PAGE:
Utility of 18F-fluorodeoxy glucose and 18F-sodium fluoride positron emission tomography/computed tomography in the diagnosis of medication-related osteonecrosis of the jaw: A preclinical study in a rat model

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Abstract

Purpose The aim of this study was to determine the clinical utility of positron emission tomography/computed tomography (PET/CT) using 18F-FDG and 18F-NaF for the diagnosis of osteonecrosis of the jaw (ONJ), by observing characteristics in rat models treated with zoledronic acid (ZA) and/or dexamethasone (DX) followed by tooth extraction. Material and methods A total of 48 rats were divided randomly into four groups: Group 1, rats treated with ZA and DX; Group 2, rats treated with ZA; Group 3, rats treated with DX; and Group 4, rats treated with vehicle as normal controls. They underwent examinations with both 18F-FDG and 18F-NaF PET/CT at 4 weeks prior to tooth extraction (baseline) and 4 weeks after tooth extraction. Rats were then sacrificed to evaluate the histological incidence and characteristics of ONJ. Histological and radiological characteristics of all groups were compared to assess the effects of medication and tooth extraction. Results Baseline PET/CT studies using 18F-FDG and 18F-NaF showed no difference in uptake among the groups. However, 18F-FDG PET/CT performed at 4 weeks after tooth extraction showed increased glucose metabolism at the extraction site in both the ZA/DX and the ZA-only groups compared with that in the vehicle-treated group, in accordance with the higher incidence of histological ONJ (p < 0.05, respectively). 18F-NaF PET/CT performed at 4 weeks after tooth extraction showed decreased bone uptake in the extraction site in the ZA/DX, ZA, and DX groups versus the vehicle group (all p < 0.05), but this was not correlated with the incidence of histological ONJ. The incidence of ONJ was highest in the ZA/DX group (66.7%), followed by the ZA group, both of which were significantly higher than in the DX and vehicle groups (both p < 0.05). Conclusions 18F-FDG PET/CT as an inflammatory marker appeared to be a more appropriate imaging modality than 18F-NaF PET/CT in diagnosing ONJ in a rat model including a ZA/DX group. However, the decreased bone remodeling tendency highlighted by 18F-NaF PET/CT may be an indicator of a possible risk of ONJ before the onset of clinical signs and symptoms.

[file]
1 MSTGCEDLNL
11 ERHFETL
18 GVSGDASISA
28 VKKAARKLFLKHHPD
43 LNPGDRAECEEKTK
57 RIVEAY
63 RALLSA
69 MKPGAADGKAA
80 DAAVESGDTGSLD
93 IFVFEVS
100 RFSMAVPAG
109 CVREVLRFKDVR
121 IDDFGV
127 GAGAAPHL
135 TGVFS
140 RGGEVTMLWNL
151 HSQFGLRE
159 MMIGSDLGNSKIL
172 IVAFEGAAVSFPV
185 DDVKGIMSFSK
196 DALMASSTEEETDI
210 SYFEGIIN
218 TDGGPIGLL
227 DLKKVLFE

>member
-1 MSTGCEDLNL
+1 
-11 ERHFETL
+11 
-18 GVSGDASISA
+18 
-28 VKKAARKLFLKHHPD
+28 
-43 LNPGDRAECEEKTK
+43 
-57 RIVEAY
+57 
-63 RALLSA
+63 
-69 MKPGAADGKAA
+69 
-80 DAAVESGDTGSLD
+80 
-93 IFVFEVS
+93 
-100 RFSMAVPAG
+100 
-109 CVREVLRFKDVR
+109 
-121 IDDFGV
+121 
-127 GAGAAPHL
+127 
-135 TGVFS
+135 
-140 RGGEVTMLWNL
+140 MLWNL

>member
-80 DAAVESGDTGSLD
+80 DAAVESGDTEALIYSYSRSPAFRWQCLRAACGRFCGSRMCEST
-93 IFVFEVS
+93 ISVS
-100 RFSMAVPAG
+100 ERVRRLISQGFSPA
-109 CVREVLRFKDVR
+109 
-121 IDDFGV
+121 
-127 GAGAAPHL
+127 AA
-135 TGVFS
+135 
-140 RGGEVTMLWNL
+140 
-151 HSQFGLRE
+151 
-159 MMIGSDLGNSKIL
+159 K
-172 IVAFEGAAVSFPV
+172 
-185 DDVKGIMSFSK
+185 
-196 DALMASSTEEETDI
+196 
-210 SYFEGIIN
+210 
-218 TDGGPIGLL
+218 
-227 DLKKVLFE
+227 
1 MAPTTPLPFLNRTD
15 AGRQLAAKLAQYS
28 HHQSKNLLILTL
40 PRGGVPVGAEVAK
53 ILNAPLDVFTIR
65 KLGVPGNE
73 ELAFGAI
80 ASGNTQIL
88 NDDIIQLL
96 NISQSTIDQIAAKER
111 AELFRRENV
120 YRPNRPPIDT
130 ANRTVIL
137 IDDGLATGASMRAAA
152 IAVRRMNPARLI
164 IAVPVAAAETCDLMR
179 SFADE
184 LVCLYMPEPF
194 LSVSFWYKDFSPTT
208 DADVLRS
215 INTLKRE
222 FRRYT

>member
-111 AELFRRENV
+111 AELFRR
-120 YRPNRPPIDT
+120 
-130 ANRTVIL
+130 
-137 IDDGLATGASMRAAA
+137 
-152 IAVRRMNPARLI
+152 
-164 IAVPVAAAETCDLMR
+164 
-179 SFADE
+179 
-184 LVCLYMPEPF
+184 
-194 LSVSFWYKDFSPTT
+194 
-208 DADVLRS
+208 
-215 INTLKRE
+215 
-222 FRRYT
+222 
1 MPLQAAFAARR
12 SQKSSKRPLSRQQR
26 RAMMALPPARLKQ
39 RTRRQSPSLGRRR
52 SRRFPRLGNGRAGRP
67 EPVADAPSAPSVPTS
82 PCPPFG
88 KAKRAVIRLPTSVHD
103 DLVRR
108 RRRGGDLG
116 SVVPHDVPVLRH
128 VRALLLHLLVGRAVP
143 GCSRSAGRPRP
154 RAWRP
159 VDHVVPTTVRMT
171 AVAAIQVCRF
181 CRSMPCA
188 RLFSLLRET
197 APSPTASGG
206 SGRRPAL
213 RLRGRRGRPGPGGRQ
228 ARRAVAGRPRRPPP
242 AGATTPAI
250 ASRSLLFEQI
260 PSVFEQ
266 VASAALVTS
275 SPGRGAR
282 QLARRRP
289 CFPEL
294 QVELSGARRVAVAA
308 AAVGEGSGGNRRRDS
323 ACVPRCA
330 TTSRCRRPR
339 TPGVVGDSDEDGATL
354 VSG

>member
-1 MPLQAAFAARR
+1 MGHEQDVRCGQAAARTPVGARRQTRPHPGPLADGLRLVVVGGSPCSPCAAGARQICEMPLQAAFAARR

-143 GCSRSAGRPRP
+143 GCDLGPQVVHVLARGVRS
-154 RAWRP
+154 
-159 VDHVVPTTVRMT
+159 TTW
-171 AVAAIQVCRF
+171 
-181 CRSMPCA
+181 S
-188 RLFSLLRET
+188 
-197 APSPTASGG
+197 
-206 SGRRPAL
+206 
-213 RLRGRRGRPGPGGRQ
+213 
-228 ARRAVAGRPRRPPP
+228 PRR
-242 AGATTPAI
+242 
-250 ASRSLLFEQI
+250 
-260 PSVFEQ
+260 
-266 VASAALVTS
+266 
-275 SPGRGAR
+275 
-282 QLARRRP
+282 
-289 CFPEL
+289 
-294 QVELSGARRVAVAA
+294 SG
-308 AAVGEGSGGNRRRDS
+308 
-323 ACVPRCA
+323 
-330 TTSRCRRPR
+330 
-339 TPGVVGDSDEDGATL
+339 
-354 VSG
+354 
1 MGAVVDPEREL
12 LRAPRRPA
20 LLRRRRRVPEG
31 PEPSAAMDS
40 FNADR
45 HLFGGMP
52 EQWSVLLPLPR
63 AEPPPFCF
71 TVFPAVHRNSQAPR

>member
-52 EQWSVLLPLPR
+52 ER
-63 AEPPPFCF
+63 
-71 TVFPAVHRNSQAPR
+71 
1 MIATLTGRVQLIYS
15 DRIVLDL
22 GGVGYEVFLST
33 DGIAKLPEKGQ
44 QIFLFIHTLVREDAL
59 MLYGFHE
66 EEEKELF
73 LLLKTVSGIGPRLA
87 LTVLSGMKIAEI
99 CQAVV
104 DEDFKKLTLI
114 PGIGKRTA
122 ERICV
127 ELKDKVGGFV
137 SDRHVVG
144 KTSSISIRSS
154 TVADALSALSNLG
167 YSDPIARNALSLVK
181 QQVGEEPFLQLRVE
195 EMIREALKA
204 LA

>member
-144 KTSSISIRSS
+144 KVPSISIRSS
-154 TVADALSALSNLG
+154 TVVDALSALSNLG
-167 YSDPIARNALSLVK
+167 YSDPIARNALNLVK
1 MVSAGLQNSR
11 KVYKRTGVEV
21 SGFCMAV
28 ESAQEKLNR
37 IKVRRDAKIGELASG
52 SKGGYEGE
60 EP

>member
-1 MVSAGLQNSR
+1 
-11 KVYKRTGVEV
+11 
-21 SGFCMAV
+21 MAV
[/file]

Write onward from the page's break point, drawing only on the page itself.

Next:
Original languageEnglish
Pages (from-to)357-363
Number of pages7
JournalJournal of Cranio-Maxillofacial Surgery
Volume44
Issue number4
DOIs
StatePublished - 1 Apr 2016

Keywords

  • F-FDG PET/CT
  • F-NaF
  • Bisphosphonate
  • Diagnosis
  • Medication-related osteonecrosis of the jaw
  • Rat model

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